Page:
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            Use of and barriers to access to opioid analgesics: a worldwide, regional, and national study.

            Despite opioid analgesics being essential for pain relief, use has been inadequate in many countries. We aim to provide up-to-date worldwide, regional, and national data for changes in opioid analgesic use, and to analyse the relation of impediments to use of these medicines.
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              Prevalence of chronic low back pain: systematic review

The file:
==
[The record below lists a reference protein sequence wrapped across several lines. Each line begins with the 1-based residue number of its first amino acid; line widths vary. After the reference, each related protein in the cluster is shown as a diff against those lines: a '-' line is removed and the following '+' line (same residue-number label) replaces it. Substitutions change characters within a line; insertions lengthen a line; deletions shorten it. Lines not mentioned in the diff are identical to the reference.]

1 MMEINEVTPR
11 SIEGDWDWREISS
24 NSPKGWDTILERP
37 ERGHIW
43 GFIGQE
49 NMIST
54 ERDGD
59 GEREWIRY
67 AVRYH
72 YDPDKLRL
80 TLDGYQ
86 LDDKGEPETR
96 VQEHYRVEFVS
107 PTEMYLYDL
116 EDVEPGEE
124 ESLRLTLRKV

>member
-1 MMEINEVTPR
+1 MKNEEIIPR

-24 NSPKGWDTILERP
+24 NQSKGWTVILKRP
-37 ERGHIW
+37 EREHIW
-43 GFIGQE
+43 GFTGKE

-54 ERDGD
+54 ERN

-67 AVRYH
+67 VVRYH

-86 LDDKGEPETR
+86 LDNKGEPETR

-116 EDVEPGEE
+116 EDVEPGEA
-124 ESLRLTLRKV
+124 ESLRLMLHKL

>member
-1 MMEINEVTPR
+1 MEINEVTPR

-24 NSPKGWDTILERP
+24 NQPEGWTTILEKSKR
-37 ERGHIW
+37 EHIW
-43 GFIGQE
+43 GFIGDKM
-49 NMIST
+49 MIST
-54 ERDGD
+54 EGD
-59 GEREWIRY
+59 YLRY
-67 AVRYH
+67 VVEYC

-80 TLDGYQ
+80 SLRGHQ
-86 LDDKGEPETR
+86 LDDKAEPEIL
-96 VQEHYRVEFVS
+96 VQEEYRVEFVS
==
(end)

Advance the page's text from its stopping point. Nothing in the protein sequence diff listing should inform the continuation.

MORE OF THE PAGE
OBJECTIVE To estimate worldwide prevalence of chronic low back pain according to age and sex. METHODS We consulted Medline (PubMed), LILACS and EMBASE electronic databases. The search strategy used the following descriptors and combinations: back pain, prevalence, musculoskeletal diseases, chronic musculoskeletal pain, rheumatic, low back pain, musculoskeletal disorders and chronic low back pain. We selected cross-sectional population-based or cohort studies that assessed chronic low back pain as an outcome. We also assessed the quality of the selected studies as well as the chronic low back pain prevalence according to age and sex. RESULTS The review included 28 studies. Based on our qualitative evaluation, around one third of the studies had low scores, mainly due to high non-response rates. Chronic low back pain prevalence was 4.2% in individuals aged between 24 and 39 years old and 19.6% in those aged between 20 and 59. Of nine studies with individuals aged 18 and above, six reported chronic low back pain between 3.9% and 10.2% and three, prevalence between 13.1% and 20.3%. In the Brazilian older population, chronic low back pain prevalence was 25.4%. CONCLUSIONS Chronic low back pain prevalence increases linearly from the third decade of life on, until the 60 years of age, being more prevalent in women. Methodological approaches aiming to reduce high heterogeneity in case definitions of chronic low back pain are essential to consistency and comparative analysis between studies. A standard chronic low back pain definition should include the precise description of the anatomical area, pain duration and limitation level.